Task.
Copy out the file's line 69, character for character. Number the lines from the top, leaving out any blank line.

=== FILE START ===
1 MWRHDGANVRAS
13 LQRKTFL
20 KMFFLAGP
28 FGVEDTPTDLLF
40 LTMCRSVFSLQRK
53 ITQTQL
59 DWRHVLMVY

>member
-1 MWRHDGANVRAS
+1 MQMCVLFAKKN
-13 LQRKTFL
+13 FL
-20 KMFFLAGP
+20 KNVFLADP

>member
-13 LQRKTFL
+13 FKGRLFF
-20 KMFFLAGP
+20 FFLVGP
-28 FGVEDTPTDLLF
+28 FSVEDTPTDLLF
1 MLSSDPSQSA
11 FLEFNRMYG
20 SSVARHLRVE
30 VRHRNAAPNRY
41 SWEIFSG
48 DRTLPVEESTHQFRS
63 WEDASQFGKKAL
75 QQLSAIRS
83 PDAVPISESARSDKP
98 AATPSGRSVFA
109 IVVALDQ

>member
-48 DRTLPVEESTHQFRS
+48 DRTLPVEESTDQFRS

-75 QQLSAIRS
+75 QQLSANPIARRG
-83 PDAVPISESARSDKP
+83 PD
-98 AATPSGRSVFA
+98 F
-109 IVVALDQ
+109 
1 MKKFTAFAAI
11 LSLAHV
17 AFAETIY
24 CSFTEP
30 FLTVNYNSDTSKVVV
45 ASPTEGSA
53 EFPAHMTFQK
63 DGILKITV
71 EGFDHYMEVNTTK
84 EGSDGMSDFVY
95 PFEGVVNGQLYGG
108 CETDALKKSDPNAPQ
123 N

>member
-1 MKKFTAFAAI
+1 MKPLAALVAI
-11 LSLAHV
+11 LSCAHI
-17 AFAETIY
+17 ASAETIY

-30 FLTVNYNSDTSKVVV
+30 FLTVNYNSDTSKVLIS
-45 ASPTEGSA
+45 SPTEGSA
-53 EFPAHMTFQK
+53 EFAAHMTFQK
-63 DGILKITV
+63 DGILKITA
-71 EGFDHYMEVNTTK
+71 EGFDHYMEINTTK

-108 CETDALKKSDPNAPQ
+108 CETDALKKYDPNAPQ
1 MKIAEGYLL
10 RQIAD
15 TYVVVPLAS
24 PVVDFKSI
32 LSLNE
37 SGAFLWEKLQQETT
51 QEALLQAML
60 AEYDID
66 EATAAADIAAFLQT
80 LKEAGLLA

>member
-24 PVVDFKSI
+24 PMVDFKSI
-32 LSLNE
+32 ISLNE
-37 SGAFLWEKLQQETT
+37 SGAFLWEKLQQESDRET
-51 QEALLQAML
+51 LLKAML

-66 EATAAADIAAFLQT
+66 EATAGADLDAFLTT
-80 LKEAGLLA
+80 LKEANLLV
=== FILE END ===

+53 EFAAHMTFQK